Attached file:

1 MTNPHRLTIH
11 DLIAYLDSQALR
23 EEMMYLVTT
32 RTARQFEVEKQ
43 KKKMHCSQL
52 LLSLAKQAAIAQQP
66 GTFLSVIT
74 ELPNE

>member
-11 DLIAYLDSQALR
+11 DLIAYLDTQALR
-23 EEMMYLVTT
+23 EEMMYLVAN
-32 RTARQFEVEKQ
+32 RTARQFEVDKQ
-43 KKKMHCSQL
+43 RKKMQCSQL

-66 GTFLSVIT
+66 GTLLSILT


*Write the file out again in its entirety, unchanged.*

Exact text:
1 MTNPHRLTIH
11 DLIAYLDSQALR
23 EEMMYLVTT
32 RTARQFEVEKQ
43 KKKMHCSQL
52 LLSLAKQAAIAQQP
66 GTFLSVIT
74 ELPNE

>member
-11 DLIAYLDSQALR
+11 DLIAYLDTQALR
-23 EEMMYLVTT
+23 EEMMYLVAN
-32 RTARQFEVEKQ
+32 RTARQFEVDKQ
-43 KKKMHCSQL
+43 RKKMQCSQL

-66 GTFLSVIT
+66 GTLLSILT